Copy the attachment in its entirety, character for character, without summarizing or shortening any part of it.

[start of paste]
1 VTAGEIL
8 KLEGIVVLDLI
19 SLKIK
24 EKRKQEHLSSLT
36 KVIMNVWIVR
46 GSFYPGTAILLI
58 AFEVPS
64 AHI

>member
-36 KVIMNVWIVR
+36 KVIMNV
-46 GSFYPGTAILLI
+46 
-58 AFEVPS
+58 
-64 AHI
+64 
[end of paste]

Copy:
1 VTAGEIL
8 KLEGIVVLDLI
19 SLKIK
24 EKRKQEHLSSLT
36 KVIMNVWIVR
46 GSFYPGTAILLI
58 AFEVPS
64 AHI

>member
-36 KVIMNVWIVR
+36 KVIMNV
-46 GSFYPGTAILLI
+46 
-58 AFEVPS
+58 
-64 AHI
+64 